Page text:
I think I have figured out my man-crush on Ta-Nehisi Coates. He reminds me of Amy Gardner from “The West Wing”. There is this scene where Josh is complaining to Amy that she’s supposed to be on their side and she responds: “First of all, I’m crazy about the President, Josh. I’ve been crazy about him for longer than you’ve known who he was. And I’ll keep poking him with a stick. That’s how I show my love.” That’s exactly what Coates is doing here where he’s talking about the Obamas and race:
I think the stature of the Obama family — the most visible black family in American history — is a great blow in the war against racism. I am filled with pride whenever I see them: there is simply no other way to say that. I think Barack Obama, specifically, is a remarkable human being — wise, self-aware, genuinely curious and patient. It takes a man of particular vision to know, as Obama did, that the country really was ready to send an African American to the White House.
But I also think that some day historians will pore over his many speeches to black audiences. They will see a president who sought to hold black people accountable for their communities, but was disdainful of those who looked at him and sought the same. They will match his rhetoric of individual responsibility, with the aggression the administration showed to bail out the banks, and the timidity they showed in addressing a foreclosure crisis which devastated black America (again.)They wil weigh the rhetoric against an administration whose efforts against housing segregation have been run of the mill. And they will match the talk of the importance of black fathers with the paradox of a president who smoked marijuana in his youth but continued a drug-war which daily wrecks the lives of black men and their families. In all of this, those historians will see a discomfiting pattern of convenient race-talk.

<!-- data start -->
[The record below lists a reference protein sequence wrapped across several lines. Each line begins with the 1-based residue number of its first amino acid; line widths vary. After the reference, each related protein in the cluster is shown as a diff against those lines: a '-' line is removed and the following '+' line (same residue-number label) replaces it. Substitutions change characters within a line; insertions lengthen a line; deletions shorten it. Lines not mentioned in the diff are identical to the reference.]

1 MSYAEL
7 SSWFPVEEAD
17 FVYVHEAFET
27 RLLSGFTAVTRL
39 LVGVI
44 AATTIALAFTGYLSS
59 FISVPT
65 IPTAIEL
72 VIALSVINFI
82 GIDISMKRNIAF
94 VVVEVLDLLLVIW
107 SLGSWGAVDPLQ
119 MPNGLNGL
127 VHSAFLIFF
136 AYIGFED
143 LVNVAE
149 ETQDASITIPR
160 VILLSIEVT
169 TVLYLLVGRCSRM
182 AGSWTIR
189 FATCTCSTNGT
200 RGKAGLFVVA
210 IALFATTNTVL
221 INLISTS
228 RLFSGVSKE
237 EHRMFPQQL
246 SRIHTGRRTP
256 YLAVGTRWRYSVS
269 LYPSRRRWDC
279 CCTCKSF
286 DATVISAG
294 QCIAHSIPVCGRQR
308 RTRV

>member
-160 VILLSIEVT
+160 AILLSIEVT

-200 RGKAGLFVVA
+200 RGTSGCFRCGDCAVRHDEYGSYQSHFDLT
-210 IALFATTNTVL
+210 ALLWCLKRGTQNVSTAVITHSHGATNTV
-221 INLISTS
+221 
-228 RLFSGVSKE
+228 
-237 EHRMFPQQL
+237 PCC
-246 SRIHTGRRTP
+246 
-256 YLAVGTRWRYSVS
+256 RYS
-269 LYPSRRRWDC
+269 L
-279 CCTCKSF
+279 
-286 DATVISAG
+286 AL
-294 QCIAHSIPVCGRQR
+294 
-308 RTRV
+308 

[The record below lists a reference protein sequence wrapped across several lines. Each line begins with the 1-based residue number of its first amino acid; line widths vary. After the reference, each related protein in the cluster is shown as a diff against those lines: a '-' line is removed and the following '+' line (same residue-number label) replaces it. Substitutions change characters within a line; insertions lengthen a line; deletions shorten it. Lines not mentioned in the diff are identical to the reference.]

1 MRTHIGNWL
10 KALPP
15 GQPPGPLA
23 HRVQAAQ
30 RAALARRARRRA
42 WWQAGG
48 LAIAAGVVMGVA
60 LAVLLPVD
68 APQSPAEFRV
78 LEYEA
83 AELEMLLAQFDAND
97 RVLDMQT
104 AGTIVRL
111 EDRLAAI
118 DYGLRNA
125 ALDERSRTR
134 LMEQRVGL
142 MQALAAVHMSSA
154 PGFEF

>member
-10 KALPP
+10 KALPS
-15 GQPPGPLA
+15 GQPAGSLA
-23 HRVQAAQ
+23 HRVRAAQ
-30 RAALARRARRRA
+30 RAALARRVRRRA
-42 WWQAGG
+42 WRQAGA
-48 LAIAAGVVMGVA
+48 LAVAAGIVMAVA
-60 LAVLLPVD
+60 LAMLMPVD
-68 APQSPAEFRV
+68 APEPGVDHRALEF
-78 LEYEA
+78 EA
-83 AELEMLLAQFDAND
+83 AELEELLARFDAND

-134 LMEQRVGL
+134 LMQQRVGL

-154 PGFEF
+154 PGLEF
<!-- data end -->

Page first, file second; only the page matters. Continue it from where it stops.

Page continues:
I think the president owes black people more than this. In the 2012 election, the black community voted at a higher rate than any other ethnic community in the country. Their vote went almost entirely to Barack Obama. They did this despite of an effort to keep them from voting, and they deserve more than a sermon. Perhaps they cannot practically receive targeted policy. But surely they have earned something more than targeted scorn.
Read the whole thing. It’s a wonderful poking of of the stick at someone Ta-Nehisi Coates loves.